(2023) (Jane Fonda, Lily Tomlin) (R)
- QUICK TAKE:
- Dramedy: Two octogenarians attend their college friend's funeral, with one intent on killing that woman's husband for something that happened nearly half a century ago.
Claire (Jane Fonda) has traveled to California to attend her long-time friend Joyce's funeral, and while she's cordial to her former college friend's daughter, Allie (Sarah Burns), she informs Joyce's husband, Howard (Malcolm McDowell), that she's going to kill him due to something that happened between them nearly a half-century ago.
And she hopes to enlist the help of Joyce's snarky college roommate, Evelyn (Lily Tomlin), to do the deed, all while ending up reunited with her first ex-husband, Ralph (Richard Roundtree).
- OUR TAKE: 3.5 out of 10
Back in 1980, Jane Fonda and Lily Tomlin teamed up with Dolly Parton to play female employees who decided enough is enough and plotted not only to get even with their sexist boss (played by Dabney Coleman) and his demeaning behavior but also boot him out of their company.
The result was a fun, funny, and entertaining bit of female empowerment escapism back when most women were having to deal with such men and such issues in the workplace. Inklings and attempts at a sequel came and went over the subsequent decades -- even up through the late 2010s -- but nothing ever came to fruition.
In the meantime, Fonda and Tomlin reunited for the Netflix comedy "Grace and Frankie" which just wrapped up last year. Thus, the thought of having those two in a dramedy about taking down another male cad would seem promising, right?
Alas, the only good thing I can say about their latest pairing, "Moving On," is that you'll be able to do just that and instantly forget you wasted nearly ninety minutes of your life watching it. Flat, lacking in laughs, and not only tonally uneven but also tone-deaf about its subject matter, the film -- from writer/director Paul Weitz -- is a misfire pretty much any way one looks at it.
The film opens with Fonda's character, Claire, arriving in California not only to attend her long-time friend's funeral but also matter-of-factly inform that woman's husband, Howard (Malcolm McDowell), that she's going to kill him. Like, literally murder him. So, we're obviously dealing with a comedy blacker in nature than what Fonda and her cohorts were plotting in "9 to 5."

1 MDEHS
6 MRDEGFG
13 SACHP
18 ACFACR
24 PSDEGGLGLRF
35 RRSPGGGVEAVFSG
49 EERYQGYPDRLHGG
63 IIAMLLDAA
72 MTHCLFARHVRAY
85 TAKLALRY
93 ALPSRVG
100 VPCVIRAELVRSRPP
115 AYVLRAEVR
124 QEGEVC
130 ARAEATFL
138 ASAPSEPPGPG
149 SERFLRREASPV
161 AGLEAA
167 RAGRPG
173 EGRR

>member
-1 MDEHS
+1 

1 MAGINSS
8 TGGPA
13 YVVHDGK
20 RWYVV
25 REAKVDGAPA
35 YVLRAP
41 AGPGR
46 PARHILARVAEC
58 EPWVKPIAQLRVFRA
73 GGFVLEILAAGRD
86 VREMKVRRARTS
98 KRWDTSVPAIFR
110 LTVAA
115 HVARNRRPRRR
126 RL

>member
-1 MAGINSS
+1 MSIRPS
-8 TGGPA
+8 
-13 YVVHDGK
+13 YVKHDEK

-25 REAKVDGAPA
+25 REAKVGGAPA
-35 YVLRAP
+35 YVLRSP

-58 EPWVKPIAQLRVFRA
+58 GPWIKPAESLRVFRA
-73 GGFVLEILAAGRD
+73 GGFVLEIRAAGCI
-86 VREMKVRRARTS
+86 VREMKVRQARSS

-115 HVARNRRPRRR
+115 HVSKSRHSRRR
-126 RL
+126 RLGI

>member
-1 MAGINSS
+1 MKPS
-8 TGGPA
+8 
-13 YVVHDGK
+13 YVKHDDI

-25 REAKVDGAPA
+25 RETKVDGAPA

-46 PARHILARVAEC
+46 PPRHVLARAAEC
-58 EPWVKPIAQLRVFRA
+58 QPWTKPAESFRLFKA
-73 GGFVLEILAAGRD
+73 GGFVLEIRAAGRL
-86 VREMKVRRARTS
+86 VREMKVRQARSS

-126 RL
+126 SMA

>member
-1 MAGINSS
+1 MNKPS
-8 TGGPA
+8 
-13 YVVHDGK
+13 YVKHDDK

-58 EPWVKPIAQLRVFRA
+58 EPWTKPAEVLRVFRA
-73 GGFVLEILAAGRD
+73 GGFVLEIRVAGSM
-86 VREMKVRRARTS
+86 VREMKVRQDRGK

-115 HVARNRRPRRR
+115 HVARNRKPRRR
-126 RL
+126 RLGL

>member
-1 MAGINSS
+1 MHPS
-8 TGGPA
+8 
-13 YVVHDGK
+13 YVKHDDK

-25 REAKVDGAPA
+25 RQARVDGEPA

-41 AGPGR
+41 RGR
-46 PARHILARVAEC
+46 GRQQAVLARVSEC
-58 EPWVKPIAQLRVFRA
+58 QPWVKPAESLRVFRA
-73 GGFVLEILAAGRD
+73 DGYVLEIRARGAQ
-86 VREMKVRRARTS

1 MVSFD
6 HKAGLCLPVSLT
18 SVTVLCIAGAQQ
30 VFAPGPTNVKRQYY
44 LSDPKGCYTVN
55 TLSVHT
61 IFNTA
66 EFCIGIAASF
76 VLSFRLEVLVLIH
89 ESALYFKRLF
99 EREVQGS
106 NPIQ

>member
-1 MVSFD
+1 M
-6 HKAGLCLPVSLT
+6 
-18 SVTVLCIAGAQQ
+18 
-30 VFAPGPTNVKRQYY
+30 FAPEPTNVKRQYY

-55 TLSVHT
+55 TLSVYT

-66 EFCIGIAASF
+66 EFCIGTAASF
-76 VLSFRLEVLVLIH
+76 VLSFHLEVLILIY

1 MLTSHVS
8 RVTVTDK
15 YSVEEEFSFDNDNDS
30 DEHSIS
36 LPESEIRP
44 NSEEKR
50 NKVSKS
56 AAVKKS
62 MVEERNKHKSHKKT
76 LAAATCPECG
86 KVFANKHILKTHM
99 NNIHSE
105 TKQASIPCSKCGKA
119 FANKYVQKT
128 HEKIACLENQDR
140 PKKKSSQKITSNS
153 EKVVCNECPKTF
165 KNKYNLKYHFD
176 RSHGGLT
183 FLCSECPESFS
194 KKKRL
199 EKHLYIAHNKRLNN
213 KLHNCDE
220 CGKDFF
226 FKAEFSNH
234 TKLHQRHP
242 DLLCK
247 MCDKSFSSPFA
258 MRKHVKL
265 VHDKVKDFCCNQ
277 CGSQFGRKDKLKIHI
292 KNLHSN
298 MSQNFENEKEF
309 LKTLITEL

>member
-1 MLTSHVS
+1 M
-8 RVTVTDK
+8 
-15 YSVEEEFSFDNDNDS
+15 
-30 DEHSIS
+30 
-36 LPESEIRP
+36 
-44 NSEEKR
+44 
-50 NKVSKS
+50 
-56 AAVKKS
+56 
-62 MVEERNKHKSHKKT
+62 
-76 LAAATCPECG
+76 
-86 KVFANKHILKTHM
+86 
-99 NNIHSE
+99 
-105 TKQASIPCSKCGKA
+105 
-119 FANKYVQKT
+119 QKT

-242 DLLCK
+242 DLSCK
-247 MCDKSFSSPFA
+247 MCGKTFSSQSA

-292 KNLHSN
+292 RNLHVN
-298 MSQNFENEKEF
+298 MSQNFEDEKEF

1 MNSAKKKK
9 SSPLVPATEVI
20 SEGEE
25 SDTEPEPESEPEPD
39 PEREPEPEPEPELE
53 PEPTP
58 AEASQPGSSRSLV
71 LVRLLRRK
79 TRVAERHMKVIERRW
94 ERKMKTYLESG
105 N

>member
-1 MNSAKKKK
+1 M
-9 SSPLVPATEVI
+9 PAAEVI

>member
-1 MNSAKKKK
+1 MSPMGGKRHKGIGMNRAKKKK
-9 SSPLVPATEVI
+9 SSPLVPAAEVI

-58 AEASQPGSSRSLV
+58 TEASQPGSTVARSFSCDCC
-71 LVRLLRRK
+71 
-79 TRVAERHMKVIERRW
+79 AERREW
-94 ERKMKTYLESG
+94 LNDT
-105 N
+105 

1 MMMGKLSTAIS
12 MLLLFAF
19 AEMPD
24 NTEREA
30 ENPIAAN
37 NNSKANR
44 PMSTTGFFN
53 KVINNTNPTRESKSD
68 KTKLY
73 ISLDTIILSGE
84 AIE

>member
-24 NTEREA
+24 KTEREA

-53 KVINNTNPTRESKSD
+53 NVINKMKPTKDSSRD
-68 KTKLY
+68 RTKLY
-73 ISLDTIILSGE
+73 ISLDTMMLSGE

Unfortunately, it's not black enough for heading down that path, and while sexism in the workplace is no laughing matter, it's a walk in the park compared to what Weitz eventually gets around to explaining as the reason behind Claire's behavior -- the fact that Howard drunkenly raped her 46 years ago.
Yeah, that and the subsequent and decades-long PTSD aren't exactly a good basis for comedy -- black or not -- but the filmmaker continues down that path, playing most everything fairly lightly, including a somewhat whimsical score to highlight just that. All of which results in the aforementioned tonal problems.
Tomlin's snarky character, Evelyn, shows up and interrupts the funeral and eventually sarcastically agrees to help her old college friend do the deed (rather than, in a recent alternate cinematic universe, go watch some football in "80 For Brady"). But the screenplay does next to nothing with the premise once that pairing is made and leaves the actresses - and everyone else - high and dry.
Along the way, Claire is reunited with her first ex-husband, Ralph (Richard Roundtree), and they quickly end up back in the sack, but that subplot essentially goes nowhere after that beyond her finally telling him -- in not so many words -- that the past trauma was the reason for their failed marriage.
Emerald Fennell's "Promising Young Woman" managed to tackle the revenge for rape issue quite well in terms of creativity, but it wasn't a light comedy. "Moving On" isn't either - at least in terms of successfully generating laughs - and simply can't balance that subject matter with its tone and thus earns a score of just 3.5 out of 10.
Posted March 17, 2023
By entering this site you acknowledge to having read and agreed to the above conditions.
All Rights Reserved,
©1996-2023 Screen It, Inc.